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Stephen and the German immigrants

by davesandel on April 19th, 2021

Monday, April 19, 2021         (today’s lectionary)

Stephen and the German immigrants

Some members of the Synagogue of Freedmen debated with Stephen, but they could not withstand the wisdom and the Spirit with which he spoke.

Uh-oh. Stephen is going to get stoned pretty soon here, and his spirit-led life will be cut short. What is wrong with these people! They always have to be right. What is wrong with me? Don’t I do the same thing?

All those who sat in the Sanhedrin looked intently at Stephen and saw that his face was like the face of an angel.

But how did those powerful rulers take that in? They were inexorably anti-Christian, thought they needed to protect their heritage and homeland from the proliferating profanity of lies about Jesus.

Can I imagine being in Stephen’s place?

Though princes meet and speak against me, your servant meditates on your statutes. Let me understand the way of your precepts, Lord. Remove from me the way of falsehood, sustain me in the way of truth.

To get a feel for what Stephen was going through, I think about Germany in 1831. In the early nineteenth century, princes in Germany insisted on exacting labor and money from anyone under their control to fund wars that went on for decades. In the midst of this oppression, 20,000 of the serfs came to Texas within just a couple of decades:

Stephen F. Austin had to vouch to Mexican authorities for the character of his colonists. Johann Friedrich Ernst, who had a wife and five children, seemed to fit the bill. What Austin didn’t know was that Ernst’s name was really Dirks, his money was embezzled from the Oldenburg post office, and he was on the lam from the duke’s police.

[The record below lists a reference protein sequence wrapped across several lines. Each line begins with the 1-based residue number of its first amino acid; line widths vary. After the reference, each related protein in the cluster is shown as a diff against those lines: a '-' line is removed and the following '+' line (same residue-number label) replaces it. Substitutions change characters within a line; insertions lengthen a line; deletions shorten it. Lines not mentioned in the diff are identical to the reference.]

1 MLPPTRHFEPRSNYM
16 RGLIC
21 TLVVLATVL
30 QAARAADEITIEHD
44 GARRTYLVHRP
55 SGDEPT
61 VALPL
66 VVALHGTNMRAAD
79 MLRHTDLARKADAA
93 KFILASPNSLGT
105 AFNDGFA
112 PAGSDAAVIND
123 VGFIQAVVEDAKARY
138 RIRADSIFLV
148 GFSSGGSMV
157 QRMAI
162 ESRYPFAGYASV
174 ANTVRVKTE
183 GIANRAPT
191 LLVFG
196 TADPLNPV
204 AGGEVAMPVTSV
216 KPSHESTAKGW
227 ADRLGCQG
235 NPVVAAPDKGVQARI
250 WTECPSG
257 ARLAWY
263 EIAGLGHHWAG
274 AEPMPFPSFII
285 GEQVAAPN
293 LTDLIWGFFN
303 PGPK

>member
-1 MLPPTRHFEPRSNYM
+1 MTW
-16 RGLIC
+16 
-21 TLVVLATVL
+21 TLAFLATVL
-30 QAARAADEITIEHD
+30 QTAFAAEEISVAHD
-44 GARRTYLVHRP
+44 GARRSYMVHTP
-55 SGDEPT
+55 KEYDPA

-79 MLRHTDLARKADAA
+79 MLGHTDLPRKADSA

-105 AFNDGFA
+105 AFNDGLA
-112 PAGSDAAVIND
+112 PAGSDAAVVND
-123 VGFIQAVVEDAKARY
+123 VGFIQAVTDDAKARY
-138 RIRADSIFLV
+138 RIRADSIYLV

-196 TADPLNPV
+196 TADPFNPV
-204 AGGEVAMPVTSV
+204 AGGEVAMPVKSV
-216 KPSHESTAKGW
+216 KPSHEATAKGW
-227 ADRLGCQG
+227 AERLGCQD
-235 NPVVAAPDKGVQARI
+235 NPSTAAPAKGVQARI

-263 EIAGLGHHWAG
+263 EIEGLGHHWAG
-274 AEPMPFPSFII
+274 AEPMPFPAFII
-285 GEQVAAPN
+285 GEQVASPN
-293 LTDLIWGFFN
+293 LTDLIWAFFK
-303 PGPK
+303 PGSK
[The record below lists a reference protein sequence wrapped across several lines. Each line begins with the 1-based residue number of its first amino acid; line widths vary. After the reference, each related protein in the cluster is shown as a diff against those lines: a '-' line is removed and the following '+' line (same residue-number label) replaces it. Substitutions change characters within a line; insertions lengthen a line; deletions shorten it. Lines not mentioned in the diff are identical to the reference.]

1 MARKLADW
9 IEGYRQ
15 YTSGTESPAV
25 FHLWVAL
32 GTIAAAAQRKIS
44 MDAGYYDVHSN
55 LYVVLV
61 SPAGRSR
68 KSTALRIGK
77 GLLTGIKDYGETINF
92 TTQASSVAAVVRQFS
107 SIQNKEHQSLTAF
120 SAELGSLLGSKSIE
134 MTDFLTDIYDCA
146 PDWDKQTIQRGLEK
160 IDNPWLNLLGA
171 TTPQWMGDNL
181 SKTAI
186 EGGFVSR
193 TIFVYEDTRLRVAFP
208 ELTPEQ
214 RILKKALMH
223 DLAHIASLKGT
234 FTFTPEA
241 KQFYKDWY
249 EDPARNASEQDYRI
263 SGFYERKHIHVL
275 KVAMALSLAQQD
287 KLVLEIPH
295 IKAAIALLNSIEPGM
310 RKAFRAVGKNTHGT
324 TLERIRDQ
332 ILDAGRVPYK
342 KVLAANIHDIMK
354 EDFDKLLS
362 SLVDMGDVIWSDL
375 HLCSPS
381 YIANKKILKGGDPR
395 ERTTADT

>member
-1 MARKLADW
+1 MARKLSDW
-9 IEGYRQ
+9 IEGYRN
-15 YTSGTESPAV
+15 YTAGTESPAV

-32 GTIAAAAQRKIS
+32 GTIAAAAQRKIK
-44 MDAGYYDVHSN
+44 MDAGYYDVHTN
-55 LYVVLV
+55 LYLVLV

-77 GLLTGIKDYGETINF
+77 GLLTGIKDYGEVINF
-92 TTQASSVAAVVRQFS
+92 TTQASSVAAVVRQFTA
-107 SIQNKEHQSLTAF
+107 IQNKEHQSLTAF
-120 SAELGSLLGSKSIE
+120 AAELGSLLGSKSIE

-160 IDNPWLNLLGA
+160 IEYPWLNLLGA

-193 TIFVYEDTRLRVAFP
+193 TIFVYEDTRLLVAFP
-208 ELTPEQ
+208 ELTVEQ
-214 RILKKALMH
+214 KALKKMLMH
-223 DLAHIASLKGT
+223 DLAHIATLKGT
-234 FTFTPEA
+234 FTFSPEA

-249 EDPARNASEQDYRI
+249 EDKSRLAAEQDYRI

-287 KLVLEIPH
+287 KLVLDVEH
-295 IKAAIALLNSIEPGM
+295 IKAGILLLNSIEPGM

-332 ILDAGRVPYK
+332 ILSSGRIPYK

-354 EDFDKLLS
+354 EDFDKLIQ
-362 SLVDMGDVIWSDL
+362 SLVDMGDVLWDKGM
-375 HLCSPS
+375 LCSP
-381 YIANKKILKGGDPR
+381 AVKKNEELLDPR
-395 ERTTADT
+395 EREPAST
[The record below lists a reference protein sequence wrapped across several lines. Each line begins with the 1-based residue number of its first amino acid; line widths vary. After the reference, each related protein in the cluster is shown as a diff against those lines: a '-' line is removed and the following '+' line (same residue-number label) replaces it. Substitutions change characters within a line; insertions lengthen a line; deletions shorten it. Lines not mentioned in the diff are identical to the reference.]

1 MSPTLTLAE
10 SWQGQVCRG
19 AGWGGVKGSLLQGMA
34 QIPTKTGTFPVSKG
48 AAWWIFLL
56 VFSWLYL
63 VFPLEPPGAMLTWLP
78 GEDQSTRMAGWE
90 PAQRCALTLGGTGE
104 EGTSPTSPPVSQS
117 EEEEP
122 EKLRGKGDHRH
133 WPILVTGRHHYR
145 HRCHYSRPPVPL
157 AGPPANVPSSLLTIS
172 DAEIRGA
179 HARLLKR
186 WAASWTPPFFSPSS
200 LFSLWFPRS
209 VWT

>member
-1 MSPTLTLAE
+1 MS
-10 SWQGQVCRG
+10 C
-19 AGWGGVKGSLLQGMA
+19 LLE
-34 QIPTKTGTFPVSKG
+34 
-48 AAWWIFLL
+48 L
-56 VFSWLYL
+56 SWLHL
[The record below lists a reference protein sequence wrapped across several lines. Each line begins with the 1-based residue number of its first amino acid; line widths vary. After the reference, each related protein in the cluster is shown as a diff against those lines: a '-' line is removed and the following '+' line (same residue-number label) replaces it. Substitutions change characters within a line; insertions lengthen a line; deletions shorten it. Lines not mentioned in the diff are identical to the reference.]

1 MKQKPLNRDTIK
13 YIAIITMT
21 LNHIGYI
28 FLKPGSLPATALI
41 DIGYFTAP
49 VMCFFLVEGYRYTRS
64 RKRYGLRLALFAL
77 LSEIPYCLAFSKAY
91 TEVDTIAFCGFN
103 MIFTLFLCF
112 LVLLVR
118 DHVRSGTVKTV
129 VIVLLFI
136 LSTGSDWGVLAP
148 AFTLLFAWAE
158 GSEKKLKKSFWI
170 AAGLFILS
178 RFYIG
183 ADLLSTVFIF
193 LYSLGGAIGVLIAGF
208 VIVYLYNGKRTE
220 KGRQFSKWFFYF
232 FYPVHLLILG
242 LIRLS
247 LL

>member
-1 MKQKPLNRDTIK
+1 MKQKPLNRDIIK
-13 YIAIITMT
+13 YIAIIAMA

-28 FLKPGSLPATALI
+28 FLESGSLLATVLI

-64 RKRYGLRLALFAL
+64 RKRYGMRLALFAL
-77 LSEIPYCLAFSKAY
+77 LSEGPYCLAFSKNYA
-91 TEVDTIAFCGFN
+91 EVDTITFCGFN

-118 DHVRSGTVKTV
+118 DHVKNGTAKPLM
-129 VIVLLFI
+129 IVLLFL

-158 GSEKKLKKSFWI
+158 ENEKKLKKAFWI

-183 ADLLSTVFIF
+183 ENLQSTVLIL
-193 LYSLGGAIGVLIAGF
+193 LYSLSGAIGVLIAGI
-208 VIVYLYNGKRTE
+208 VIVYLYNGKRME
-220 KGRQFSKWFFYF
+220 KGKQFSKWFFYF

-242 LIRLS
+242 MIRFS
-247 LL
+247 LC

No matter—it was common for fugitives to reinvent themselves in Texas. Ernst took his grant in the northern reach of Austin’s colony, between the present cities of La Grange and Brenham, arriving in high spring when the rolling prairies were blooming with wildflowers. The Ernsts made a go of it, and the following February he wrote a letter home, describing the new land: “A father of a family … receives on his arrival … a small kingdom. … The expenses for the land need not be paid immediately. … Climate like that of Sicily. The soil needs no fertilizer. No winter, almost like March in Germany. Bees, birds, and butterflies the whole winter through. … Meadows with the most charming flowers. … Scarcely three months work a year. No need for money, free exercise of religion.”

Ernst’s letter landed like a bombshell when newspapers published it throughout the patchwork quilt of German states, rife with political discontent and economic depression. Sell out! Pack up! Head for Texas!

Stephen stayed. But despite that, the parallels are powerful, because the Germans carried their hard-working Protestant work ethic and their Lutheran-Catholic determination to live moral lives for Christ across the sea and into their new homes. They built with stone and brick rather than sagebrush and mesquite. (The three little pigs would be proud.) They spoke up against secession and slavery, and many were killed for their beliefs.

I imagine some of the faithful German fathers and mothers named their sons Stephen. In Texas today, their communities (Fredericksburg, New Braunfels, Comfort, Luckenbach, Warburg, and many others) outlasted their opponents, and they still thrive.

Jesus said to the hangers-on around him, “Do not work for food that perishes but for the food that endures for eternal life, which the Son of Man will give you.”

(Acts 6, Psalm 119, Matthew 4, John 6)


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